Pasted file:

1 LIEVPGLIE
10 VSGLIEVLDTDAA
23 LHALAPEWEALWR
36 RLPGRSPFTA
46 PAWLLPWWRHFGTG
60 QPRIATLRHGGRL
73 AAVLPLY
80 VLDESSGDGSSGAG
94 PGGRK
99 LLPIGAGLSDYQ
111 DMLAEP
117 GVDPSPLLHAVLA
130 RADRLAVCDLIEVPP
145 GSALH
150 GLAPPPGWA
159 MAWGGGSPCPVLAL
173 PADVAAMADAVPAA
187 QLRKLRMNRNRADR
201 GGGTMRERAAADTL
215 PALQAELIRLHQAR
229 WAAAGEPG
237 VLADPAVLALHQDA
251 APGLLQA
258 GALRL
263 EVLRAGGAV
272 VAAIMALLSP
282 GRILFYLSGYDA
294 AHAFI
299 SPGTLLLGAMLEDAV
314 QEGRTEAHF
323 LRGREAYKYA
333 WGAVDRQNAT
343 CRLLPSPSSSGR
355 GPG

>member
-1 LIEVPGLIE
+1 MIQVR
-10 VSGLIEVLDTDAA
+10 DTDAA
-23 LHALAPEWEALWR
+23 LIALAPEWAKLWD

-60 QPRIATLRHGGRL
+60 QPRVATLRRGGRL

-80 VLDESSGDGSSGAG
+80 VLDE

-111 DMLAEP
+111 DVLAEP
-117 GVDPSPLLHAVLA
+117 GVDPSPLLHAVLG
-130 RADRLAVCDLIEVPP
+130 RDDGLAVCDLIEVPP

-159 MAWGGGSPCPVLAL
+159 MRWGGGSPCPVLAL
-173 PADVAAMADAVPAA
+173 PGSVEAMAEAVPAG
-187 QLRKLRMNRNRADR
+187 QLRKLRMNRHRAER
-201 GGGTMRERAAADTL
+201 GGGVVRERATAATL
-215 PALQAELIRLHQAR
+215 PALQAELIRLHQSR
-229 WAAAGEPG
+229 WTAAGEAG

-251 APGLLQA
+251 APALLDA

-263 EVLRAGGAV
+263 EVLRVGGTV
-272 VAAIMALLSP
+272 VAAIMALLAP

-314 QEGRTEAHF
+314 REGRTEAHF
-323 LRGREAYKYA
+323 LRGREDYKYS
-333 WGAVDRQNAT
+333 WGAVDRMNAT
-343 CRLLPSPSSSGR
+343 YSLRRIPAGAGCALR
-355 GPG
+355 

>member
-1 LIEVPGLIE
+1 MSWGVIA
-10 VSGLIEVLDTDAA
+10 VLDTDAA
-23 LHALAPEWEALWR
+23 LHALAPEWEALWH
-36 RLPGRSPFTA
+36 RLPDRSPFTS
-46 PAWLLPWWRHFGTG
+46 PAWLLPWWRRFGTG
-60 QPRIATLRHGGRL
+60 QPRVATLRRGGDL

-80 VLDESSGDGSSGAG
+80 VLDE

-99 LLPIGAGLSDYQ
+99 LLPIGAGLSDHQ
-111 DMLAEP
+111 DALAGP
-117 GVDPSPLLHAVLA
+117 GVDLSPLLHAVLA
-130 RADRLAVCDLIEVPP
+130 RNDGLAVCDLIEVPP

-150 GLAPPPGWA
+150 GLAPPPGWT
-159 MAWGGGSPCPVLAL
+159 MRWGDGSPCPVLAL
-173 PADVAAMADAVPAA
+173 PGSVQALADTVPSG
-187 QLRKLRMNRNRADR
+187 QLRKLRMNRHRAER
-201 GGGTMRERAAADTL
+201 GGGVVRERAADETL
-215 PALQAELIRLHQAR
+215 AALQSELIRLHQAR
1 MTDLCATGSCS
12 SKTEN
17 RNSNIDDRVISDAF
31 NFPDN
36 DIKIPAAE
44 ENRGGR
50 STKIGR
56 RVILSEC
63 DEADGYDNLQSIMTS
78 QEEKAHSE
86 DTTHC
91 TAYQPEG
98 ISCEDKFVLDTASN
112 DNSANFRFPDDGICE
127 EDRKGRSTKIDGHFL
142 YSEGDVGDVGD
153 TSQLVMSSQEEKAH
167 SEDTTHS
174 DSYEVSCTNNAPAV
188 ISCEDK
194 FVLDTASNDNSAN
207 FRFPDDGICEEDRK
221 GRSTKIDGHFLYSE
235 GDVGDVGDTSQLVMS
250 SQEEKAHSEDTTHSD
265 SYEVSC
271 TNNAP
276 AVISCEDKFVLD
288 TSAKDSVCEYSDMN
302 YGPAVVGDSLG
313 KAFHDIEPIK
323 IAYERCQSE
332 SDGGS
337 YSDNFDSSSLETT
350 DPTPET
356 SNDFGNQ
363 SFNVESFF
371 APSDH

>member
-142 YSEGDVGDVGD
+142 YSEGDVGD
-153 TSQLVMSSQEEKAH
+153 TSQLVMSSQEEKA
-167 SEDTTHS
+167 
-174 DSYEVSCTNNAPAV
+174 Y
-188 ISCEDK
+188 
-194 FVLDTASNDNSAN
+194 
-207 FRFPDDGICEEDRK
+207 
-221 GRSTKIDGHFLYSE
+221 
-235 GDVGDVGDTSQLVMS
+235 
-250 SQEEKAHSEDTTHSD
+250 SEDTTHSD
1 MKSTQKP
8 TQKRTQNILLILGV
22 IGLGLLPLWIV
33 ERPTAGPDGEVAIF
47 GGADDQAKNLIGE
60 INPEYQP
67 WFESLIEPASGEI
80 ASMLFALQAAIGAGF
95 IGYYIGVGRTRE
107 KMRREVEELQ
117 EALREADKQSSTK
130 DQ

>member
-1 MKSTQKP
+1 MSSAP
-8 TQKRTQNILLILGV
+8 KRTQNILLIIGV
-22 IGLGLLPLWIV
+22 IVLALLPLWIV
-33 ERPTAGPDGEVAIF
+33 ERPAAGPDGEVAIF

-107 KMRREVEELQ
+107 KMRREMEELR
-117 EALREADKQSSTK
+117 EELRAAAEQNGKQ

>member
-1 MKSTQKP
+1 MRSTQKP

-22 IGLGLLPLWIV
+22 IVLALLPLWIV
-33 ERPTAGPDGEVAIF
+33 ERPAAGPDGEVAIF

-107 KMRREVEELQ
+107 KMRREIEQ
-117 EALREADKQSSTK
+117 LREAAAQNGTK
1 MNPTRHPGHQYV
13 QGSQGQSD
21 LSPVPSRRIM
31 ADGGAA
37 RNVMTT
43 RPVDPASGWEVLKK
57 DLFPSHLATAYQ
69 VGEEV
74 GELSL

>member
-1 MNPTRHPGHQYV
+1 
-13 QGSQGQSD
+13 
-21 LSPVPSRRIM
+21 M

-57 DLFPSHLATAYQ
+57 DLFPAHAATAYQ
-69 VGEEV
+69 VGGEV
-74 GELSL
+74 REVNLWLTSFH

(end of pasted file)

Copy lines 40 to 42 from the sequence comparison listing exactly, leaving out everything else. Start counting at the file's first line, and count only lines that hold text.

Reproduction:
-23 LHALAPEWEALWR
+23 LIALAPEWAKLWD

-60 QPRIATLRHGGRL